Indeed, Caplan was overly polite in his criticisms of what is, in reality, an extremely poor book, one that is little more than a polemic in defence of the Serb-nationalist record during the wars of the 1990s – and an ill-informed one at that. Johnstone is not an investigative journalist who spent time in the former Yugoslavia doing fieldwork on the front-lines, like Ed Vulliamy, David Rohde or Roy Gutman. Nor is she a qualified academic who has done extensive research with Serbo-Croat primary sources, like Noel Malcolm or Norman Cigar. Indeed, she appears not to read Serbo-Croat, and her sources are mostly English-language, with a smattering of French and German. In short, she is an armchair Balkan amateur-enthusiast, and her book is of the sort that could be written from any office in Western Europe with access to the internet.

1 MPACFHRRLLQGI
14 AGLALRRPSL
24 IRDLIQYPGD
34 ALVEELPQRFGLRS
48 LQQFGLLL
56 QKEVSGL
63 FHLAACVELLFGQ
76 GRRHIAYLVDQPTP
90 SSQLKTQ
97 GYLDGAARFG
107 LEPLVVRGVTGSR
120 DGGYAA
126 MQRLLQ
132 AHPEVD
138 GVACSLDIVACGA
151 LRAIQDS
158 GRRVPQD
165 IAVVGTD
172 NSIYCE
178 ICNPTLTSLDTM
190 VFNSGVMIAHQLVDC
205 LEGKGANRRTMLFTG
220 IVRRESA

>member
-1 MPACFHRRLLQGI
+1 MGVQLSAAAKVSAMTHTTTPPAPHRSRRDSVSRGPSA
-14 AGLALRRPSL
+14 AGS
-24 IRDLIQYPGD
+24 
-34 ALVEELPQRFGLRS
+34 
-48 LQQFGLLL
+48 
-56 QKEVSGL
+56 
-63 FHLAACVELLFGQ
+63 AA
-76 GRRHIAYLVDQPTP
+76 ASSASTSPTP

The quality of Johnstone’s ‘scholarship’ may be gauged from some of the Serb-nationalist falsehoods she repeats uncritically, such as the claim that the Serb Nazi-collaborationist leader Draza Mihailovic formed ‘the first armed guerrilla resistance to Nazi occupation in all of Europe’ (p. 291) – a myth long since exploded by serious historians (see for example Jozo Tomasevich, War and Revolution in Yugoslavia, 1941-1945: The Chetniks, Stanford University Press, Stanford, 1975, pp. 124, 137). Or Johnstone’s claim that Croatia in 1990 ‘rapidly restored the symbols of the dread 1941 [Nazi-puppet] state – notably the red and white checkerboard flag, which to Serbs was the equivalent of the Nazi swastika’ (p. 23) – a falsehood that can be refuted by a glance at any complete version of the Yugoslav constitution, which clearly shows that the Croatian chequerboard – far from being a fascist symbol equivalent to the swastika – was an official symbol of state in Titoist Yugoslavia (see, for example the 1950 edition of the Yugoslav constitution, published by Sluzbeni list, Belgrade, which shows the Croatian chequerboard as a Yugoslav symbol of state on p. 115; or the 1974 edition published by Prosveta, Belgrade, which shows the Croatian chequerboard – in full colour – at the start of the text). It would require an entire article to list and refute all the numerous errors and falsehoods in Johnstone’s book; Chomsky praises it because he sympathises with her political views, not because it has any scholarly merit.